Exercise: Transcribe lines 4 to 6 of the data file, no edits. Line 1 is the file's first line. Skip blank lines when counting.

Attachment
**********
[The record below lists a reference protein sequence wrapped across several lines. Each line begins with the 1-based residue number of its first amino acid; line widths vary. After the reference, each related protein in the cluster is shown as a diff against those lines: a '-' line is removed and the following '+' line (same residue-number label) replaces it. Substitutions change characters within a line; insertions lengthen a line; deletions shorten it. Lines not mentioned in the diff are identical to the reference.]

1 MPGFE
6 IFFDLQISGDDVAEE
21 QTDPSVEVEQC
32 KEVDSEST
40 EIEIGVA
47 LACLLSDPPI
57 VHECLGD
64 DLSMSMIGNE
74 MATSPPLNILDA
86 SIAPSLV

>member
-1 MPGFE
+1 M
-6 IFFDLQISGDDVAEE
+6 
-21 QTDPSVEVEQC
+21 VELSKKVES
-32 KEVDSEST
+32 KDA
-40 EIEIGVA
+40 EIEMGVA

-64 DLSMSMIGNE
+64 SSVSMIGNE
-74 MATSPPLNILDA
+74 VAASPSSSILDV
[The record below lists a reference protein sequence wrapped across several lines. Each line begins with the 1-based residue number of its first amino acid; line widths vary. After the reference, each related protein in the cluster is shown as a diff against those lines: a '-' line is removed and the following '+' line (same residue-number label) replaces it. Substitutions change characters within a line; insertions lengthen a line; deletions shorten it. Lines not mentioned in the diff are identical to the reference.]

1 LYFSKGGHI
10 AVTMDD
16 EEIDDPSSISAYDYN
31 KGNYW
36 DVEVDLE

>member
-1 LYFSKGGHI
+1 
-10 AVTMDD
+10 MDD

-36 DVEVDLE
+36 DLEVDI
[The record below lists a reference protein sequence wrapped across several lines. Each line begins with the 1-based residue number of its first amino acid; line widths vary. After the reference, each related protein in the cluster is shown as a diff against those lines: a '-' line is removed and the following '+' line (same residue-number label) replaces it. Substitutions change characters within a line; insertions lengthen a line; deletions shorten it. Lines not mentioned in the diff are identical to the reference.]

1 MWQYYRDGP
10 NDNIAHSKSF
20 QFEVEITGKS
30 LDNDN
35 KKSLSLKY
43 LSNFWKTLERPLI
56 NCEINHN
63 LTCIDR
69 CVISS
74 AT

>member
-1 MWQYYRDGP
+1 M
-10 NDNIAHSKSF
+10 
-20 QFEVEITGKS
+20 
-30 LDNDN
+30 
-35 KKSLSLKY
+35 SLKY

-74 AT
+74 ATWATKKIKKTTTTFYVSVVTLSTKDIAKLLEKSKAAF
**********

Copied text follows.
21 QTDPSVEVEQC
32 KEVDSEST
40 EIEIGVA